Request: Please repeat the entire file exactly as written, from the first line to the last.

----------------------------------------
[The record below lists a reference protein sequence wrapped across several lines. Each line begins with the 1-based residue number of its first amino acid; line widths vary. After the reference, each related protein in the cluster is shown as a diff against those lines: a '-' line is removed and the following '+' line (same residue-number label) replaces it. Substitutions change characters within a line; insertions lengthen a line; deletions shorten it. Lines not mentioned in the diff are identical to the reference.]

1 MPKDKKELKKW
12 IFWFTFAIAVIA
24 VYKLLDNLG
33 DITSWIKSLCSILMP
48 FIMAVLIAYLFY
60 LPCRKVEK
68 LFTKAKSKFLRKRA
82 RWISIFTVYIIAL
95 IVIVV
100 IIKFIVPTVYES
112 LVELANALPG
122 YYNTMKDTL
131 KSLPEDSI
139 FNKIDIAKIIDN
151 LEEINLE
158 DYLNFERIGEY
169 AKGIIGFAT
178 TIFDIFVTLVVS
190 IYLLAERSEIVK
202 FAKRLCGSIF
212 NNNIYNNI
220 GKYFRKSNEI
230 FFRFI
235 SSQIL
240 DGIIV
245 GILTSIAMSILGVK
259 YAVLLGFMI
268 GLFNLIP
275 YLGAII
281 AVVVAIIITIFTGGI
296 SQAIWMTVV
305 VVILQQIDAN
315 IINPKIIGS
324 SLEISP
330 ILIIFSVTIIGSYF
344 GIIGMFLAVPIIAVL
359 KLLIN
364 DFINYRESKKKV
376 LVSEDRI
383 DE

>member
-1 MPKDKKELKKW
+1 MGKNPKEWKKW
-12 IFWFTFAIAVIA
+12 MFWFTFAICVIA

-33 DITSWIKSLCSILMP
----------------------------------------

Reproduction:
[The record below lists a reference protein sequence wrapped across several lines. Each line begins with the 1-based residue number of its first amino acid; line widths vary. After the reference, each related protein in the cluster is shown as a diff against those lines: a '-' line is removed and the following '+' line (same residue-number label) replaces it. Substitutions change characters within a line; insertions lengthen a line; deletions shorten it. Lines not mentioned in the diff are identical to the reference.]

1 MPKDKKELKKW
12 IFWFTFAIAVIA
24 VYKLLDNLG
33 DITSWIKSLCSILMP
48 FIMAVLIAYLFY
60 LPCRKVEK
68 LFTKAKSKFLRKRA
82 RWISIFTVYIIAL
95 IVIVV
100 IIKFIVPTVYES
112 LVELANALPG
122 YYNTMKDTL
131 KSLPEDSI
139 FNKIDIAKIIDN
151 LEEINLE
158 DYLNFERIGEY
169 AKGIIGFAT
178 TIFDIFVTLVVS
190 IYLLAERSEIVK
202 FAKRLCGSIF
212 NNNIYNNI
220 GKYFRKSNEI
230 FFRFI
235 SSQIL
240 DGIIV
245 GILTSIAMSILGVK
259 YAVLLGFMI
268 GLFNLIP
275 YLGAII
281 AVVVAIIITIFTGGI
296 SQAIWMTVV
305 VVILQQIDAN
315 IINPKIIGS
324 SLEISP
330 ILIIFSVTIIGSYF
344 GIIGMFLAVPIIAVL
359 KLLIN
364 DFINYRESKKKV
376 LVSEDRI
383 DE

>member
-1 MPKDKKELKKW
+1 MGKNPKEWKKW
-12 IFWFTFAIAVIA
+12 MFWFTFAICVIA

-33 DITSWIKSLCSILMP